Mesothelioma is an aggressive type of cancer that develops in the membrane of various organs, such as the lungs, heart, and digestive system. Certain factors determine the prognosis of mesothelioma, including the cancer stage at diagnosis, the cell type, treatment options, and the patient’s age and overall health. While treatment can extend the average life expectancy of mesothelioma, it is considered a terminal cancer where most patients die within a few months of diagnosis.
Malignant mesothelioma is a rare type of cancer that forms in certain types of membranes in the body, most commonly the pleura (the lining around the lung) or the peritoneum (around the digestive tract). In general, this is an aggressive cancer, and life expectancy without treatment may only be a few months. Treatment can extend life for many patients, but mesothelioma is generally considered a terminal disease. Long-term remission is very rare, although it has occurred in some cases. Clinical trials are ongoing, and new treatments may help to improve the prognosis for mesothelioma patients.
How do we measure
The prognosis of a disease is what doctors predict will be the likely outcome of the disease. It’s very important to understand that the prognosis is only an estimate. It’s not possible to accurately predict the exact outcome for any particular patient. The question at the forefront of every cancer patient’s mind is, “How much time do I have left?” The answer to that question may be difficult for doctors to predict with a high degree of certainty.
However, doctors can use survival statistics to predict the most likely outcome. There are a few different ways to look at the prognosis of a particular type of cancer.
The life expectancy and survival rates vary for patients depending on the type of mesothelioma and a variety of other factors. Some of the important prognostic factors include:
While it’s important to be realistic about the likely outcomes, it may be helpful to know that there have been reported cases of mesothelioma patients living significantly longer than was predicted.
Each patient must decide whether he or she wants to receive potentially life-extending treatments for mesothelioma. Some patients are willing to endure the side effects of these treatments in order to have more time with their loved ones. Others would rather focus on quality of life rather than length of life, and opt to receive palliative care only.
Pleural Mesothelioma Prognosis
Malignant pleural mesothelioma is found in the pleura, which is the lining of the lungs. This is the most common form of mesothelioma diagnoses, accounting for about 80 percent of the total cases. Pleural mesothelioma tends to have a poor prognosis overall, with the American Cancer Society reporting a five-year relative survival rate of only 12 percent.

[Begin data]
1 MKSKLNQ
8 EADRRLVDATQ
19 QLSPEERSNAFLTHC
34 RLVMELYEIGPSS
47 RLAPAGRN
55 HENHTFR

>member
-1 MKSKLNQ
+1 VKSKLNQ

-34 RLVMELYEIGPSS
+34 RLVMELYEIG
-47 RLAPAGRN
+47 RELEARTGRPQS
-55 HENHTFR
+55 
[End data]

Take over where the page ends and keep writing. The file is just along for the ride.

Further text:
Patients whose disease is more advanced at the time of diagnosis generally have a shorter life expectancy than those who are in an early stage when mesothelioma is found. Mesothelioma stages may be determined in a few different ways. American Cancer Society data indicates that five-year survival rates are:
Pleural mesothelioma stages are commonly described according to the TNM staging system, which uses three main characteristics of the cancer to determine the stage. Using this system, a study in the Journal of Thoracic Oncology found that the life expectancy by stage was:
This study included patients with varied mesothelioma treatment plans. A 2019 study found that overall survival in pleural mesothelioma patients who don’t receive any treatment was about 10 months.
Unfortunately, due to factors like the long latency period between asbestos exposure and mesothelioma diagnosis, many patients are diagnosed in later stages. Early detection gives patients more treatment options and is associated with longer survival.
Treatment for malignant pleural mesothelioma can make a difference in the prognosis. Treatment options may include surgery, chemotherapy, radiation therapy and/or immunotherapy. Many patients receive multimodal therapy, in which multiple types of treatments are used.
For patients who are eligible for tumor-removing surgery, extrapleural pneumonectomy (EPP) or pleurectomy/decortication (P/D) are the two main surgical options. EPP is a significantly more invasive procedure with more side effects, and research currently indicates that with modern surgical techniques, survival rates after P/D are equivalent to or even better than survival rates after EPP. Because of this, some surgeons believe that EPP should no longer be performed, although there are also surgeons who believe that it has a role in particular patients.
Some patients have tumors that cannot be removed surgically, either because the cancer has invaded local structures (such as the chest wall) or has spread to lymph nodes or other organs. For these patients, chemotherapy is generally the recommended form of treatment. An analysis of data from a large group of mesothelioma patients treated at Memorial Sloan Kettering Cancer Center showed that chemotherapy improved survival by a modest amount, with patients who received multiple chemotherapy agents (such as pemetrexed plus cisplatin) showing better results than those who received just one chemotherapy medication.